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Nesta lanceert AI Governance map 2.0

Throughout the year, organisations of various types and sizes have continued to produce ethics guidelines, which now number over 100, and many have established ethics advisory boards. In order to create some clarity in this crowded space, multiple attempts have emerged that seek to catalog and analyse (Berkman Klein Center project; ETH Zurich project) the norms that are being put forward. While there is an emerging consensus around certain high-level principles that should underpin AI development, such as transparency, fairness and privacy, there is much less agreement about how these principles should be interpreted and operationalised in practice. In addition, concerns have been raised that the principle-based approach may be largely unsuited to AI governance.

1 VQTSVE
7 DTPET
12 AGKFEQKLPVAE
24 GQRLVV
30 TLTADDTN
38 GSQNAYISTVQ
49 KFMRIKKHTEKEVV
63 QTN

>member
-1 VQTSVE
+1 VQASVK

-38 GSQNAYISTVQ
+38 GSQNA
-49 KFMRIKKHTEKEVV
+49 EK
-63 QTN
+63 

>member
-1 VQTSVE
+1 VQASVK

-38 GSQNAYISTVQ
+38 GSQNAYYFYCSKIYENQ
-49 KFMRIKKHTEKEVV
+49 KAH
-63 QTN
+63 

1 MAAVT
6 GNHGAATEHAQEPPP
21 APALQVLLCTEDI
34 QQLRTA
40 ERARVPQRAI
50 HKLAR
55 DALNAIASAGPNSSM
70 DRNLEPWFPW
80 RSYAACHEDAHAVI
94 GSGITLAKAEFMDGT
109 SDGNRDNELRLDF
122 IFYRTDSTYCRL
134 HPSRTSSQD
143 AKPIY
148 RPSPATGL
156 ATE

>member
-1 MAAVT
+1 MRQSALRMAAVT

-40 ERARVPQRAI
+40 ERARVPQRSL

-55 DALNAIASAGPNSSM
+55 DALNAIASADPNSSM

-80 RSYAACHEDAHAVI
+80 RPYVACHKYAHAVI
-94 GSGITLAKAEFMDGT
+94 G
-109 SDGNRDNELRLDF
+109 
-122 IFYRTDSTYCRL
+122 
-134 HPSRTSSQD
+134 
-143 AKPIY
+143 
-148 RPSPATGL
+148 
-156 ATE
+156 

Ethics, as the predominant mechanism of AI governance, has itself been profoundly challenged. Amid a wave of controversy, Google dismantled its ethics advisory board in April 2019, the European Union’s High-Level Expert Group on AI came under heavy criticism for the dominance of industry voices, the crowding out of civil society and downright ethics-washing, and revelations of the undue influence of Silicon Valley interests on the global AI ethics discourse shook the community. However, it would be a mistake to conclude that ethical reflection is superfluous. There is a lot that ethicists can contribute to teasing out the various ways in which high-level norms may be interpreted and implemented in computer code development or organisational processes. Yet, in the absence of regulation or practical mechanisms for the enforcement of principles, ethical codes inevitably play little role in shaping behaviour or incentives. Ethical guidelines can often feel like tweaking at the surface of more profound issues that exist at the level of business models and incentive structures.

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